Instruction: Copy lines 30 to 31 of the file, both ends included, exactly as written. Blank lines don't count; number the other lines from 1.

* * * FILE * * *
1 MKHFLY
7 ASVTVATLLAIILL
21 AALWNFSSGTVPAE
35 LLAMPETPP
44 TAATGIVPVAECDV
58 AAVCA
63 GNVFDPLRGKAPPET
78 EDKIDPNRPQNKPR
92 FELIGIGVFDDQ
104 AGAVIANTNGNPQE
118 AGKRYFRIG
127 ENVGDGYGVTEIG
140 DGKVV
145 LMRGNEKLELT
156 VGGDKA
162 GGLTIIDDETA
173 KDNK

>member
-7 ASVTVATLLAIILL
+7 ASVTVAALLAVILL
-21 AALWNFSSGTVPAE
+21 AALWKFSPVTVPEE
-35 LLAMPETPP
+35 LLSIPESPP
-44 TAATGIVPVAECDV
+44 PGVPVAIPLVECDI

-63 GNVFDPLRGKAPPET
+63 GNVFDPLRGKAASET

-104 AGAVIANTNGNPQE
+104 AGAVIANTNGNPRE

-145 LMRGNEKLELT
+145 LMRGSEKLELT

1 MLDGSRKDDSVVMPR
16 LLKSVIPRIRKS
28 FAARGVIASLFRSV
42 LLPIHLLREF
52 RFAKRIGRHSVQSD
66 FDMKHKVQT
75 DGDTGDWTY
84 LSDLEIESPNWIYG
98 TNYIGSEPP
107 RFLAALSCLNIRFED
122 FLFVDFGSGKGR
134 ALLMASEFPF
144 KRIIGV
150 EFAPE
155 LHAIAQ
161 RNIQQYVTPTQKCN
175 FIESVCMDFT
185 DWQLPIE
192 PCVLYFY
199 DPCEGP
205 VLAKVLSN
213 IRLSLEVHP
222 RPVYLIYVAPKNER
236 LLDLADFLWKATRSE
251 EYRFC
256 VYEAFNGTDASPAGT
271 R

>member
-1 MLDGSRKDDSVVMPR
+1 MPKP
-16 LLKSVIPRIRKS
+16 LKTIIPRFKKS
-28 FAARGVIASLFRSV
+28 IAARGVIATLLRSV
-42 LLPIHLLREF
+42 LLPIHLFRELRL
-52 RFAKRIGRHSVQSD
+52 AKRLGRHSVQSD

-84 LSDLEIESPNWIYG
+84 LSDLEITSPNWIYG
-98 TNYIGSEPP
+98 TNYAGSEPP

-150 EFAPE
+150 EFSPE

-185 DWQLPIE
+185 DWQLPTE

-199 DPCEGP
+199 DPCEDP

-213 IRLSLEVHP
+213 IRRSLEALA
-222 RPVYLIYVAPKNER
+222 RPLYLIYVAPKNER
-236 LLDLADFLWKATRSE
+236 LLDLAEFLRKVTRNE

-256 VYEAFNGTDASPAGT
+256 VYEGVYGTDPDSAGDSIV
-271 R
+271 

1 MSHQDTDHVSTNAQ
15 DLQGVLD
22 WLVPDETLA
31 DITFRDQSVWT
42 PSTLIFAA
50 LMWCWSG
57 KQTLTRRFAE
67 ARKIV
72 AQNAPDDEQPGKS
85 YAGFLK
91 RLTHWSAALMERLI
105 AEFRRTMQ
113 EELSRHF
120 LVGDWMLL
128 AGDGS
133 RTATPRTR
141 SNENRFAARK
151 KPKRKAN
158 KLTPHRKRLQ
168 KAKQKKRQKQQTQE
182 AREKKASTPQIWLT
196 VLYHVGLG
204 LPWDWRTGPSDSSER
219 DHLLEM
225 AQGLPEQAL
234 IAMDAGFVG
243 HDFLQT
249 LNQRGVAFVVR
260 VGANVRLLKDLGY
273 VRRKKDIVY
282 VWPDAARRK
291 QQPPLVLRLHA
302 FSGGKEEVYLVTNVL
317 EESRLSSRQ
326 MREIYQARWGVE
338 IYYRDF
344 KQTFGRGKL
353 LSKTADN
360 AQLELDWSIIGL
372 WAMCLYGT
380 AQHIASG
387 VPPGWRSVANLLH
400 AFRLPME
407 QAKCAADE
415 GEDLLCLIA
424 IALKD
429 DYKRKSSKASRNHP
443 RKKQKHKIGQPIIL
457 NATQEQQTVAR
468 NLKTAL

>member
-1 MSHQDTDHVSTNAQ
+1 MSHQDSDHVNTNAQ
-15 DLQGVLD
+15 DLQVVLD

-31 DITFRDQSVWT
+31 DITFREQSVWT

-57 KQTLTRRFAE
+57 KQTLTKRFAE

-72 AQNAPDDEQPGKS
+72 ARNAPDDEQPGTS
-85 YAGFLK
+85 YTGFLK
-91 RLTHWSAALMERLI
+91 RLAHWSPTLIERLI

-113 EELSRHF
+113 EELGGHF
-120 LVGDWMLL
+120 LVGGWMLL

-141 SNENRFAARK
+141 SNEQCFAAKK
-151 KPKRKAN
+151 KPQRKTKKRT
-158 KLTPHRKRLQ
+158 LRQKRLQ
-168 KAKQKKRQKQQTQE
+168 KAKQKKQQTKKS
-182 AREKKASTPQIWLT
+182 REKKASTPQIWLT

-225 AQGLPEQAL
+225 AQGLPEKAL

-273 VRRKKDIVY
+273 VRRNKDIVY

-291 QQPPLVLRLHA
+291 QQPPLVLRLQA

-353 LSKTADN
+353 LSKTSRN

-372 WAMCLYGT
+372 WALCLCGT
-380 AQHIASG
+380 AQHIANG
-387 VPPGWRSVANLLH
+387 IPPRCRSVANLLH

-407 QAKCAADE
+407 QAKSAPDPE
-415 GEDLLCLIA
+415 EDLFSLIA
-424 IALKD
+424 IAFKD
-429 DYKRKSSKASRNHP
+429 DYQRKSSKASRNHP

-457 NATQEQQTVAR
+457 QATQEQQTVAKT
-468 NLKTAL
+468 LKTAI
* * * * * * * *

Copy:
+104 AGAVIANTNGNPRE

-145 LMRGNEKLELT